'No Child' promises change but lacks necessary funding

Regarding Bruce P. Murchison's March 23 Opinion piece "One teacher's take: Stop griping, our schools can measure up": While Mr. Murchison's commentary on No Child Left Behind raises some important issues, it fails to address a major indictment of the legislation: its status as an underfunded mandate.

Superficial analysis of the law, as the product of political compromise, results in the feeling that something is being done to address the failure of America's educational process. Certainly no one can argue with the premise of a law that seeks to raise standards for our students.

As often happens in politics, one must dig beneath the surface to gain a better understanding of the implications of this law. Schools deemed to be "failing" lose funding, further jeopardizing the possibility for students within that district to succeed. While money certainly doesn't solve all problems, the lack of it further complicates matters.

Another issue with NCLB is the law of unintended consequences. To avoid the stigma concomitant with the "failing school" brand, more resources are diverted to struggling students. While those students are certainly deserving of additional resources, it comes at a cost, namely the resources devoted to the highest-achieving students. Too often, the mediocrity of all is tacitly deemed better than the failure of a few.

As a teacher, I agree that we do have an incredible amount of work. I disagree that a law that is flush with promises but weak on support will make teachers, or their students, any more successful.
James Graber
Centerport, N.Y.

The Methodist dilemma

Regarding your March 22 article "Third-largest US church grapples with gay issue": The acquittal of the Rev. Karen Dammann raises several critical issues that the United Methodist Church and other mainline churches will all have to answer - this is not likely to be an isolated circumstance. There is the aspect of what it means to show compassion, love, and understanding for an individual who believes God is willing to use her as a pastor, regardless of whether she is at odds with the rules of her church.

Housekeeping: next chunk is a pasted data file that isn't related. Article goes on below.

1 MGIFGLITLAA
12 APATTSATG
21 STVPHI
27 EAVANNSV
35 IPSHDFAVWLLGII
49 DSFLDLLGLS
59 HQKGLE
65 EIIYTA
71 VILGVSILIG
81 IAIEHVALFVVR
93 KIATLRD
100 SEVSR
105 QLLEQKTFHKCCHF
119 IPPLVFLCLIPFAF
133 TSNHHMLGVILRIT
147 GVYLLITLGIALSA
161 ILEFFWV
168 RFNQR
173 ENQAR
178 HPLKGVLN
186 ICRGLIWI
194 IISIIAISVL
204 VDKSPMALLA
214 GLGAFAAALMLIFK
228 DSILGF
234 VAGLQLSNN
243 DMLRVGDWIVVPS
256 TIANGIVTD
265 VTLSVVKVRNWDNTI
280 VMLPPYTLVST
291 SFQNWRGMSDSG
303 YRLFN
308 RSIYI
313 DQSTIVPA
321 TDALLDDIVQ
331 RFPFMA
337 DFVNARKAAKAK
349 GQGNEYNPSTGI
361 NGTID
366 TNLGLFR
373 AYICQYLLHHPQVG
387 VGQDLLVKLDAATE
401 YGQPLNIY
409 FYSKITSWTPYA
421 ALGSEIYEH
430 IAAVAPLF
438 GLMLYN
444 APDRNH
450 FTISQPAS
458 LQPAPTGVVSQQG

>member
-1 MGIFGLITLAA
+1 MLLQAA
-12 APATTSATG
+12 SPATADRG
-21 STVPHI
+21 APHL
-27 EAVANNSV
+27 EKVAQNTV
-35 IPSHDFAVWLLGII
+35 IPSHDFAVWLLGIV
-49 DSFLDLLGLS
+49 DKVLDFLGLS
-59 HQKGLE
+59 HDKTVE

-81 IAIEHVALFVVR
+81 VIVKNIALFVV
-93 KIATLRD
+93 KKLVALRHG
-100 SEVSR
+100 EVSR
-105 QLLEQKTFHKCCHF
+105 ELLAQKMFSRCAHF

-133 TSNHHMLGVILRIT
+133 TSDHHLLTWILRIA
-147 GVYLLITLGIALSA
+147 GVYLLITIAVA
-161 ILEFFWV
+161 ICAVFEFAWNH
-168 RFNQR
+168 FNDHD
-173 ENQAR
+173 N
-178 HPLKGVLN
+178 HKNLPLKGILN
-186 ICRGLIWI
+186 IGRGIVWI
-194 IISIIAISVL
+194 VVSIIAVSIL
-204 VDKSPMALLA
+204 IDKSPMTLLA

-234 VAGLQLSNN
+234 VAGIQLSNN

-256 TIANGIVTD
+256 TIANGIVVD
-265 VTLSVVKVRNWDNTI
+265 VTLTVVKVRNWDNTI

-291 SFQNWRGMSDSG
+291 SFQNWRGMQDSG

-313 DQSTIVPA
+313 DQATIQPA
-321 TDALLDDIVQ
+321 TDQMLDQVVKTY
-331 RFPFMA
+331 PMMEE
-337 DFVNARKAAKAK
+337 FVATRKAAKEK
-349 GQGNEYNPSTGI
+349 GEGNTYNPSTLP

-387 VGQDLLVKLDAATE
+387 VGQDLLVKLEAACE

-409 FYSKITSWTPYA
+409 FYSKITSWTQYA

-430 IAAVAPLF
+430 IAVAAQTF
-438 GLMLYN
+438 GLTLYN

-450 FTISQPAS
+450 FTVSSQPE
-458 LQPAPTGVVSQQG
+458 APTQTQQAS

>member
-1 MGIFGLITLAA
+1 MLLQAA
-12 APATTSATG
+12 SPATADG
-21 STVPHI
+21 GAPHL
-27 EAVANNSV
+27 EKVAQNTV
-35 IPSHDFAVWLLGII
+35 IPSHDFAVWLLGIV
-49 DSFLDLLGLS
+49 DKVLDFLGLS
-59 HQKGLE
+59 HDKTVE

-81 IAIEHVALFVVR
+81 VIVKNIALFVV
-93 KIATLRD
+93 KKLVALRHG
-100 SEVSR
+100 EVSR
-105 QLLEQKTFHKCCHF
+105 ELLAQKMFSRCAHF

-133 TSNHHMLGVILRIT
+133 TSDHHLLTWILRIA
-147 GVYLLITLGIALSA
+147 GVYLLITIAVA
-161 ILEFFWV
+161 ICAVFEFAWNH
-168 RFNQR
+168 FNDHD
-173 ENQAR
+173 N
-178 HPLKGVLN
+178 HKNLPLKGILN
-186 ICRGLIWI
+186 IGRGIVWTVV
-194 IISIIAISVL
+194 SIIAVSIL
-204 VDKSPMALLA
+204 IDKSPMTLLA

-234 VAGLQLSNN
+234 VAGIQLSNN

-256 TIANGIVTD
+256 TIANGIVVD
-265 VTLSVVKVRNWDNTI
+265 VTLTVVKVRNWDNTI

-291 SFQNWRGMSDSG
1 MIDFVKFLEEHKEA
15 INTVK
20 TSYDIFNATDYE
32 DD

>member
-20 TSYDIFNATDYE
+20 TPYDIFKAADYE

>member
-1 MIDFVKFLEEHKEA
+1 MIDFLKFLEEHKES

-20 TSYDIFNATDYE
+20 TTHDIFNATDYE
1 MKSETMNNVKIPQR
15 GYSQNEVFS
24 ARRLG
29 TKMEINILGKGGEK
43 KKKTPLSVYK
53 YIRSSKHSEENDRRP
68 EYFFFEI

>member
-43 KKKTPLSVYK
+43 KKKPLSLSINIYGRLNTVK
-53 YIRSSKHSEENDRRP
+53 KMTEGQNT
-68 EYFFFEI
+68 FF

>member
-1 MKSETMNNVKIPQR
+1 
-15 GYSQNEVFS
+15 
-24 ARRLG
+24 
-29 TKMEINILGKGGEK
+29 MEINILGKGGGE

In a church that teaches and means to exemplify unconditional love in the world, that cannot be overlooked. Neither can the church overlook the fact that its judicial system has been used to circumvent its own rules. Since there can be no appeal, now there is no way to hold any pastor accountable for actions and beliefs that are incongruent with church teachings on matters of personal morality and belief. The unanswered question, if this ruling stands, is where the conclusion of this logic will lead the church.
The Rev. Larry Saunders
Fort Wayne, Ind.

The writer is a United Methodist pastor.

Learning democracy at home

Your March 23 article "Homeschoolers keep the faith" suggests that home-schooled children are being "indoctrinated" by evangelical Christian parents. But if any group has a captive audience being indoctrinated, it's the teachers within our public school system. The children attending public school are indoctrinated with liberal agendas and they are also graded based on their compliance with those ideologies.

Home-schooling families are diverse, and include every aspect of the political and cultural spectrum. Not all home-schoolers are evangelical Christians. What these families are teaching their children is that democracy works and that it's important to be involved in the political process. This is not something that is taught in a one-semester course on civics; it is lived every day in a home-school family.
Judy Aron
West Hartford, Conn.

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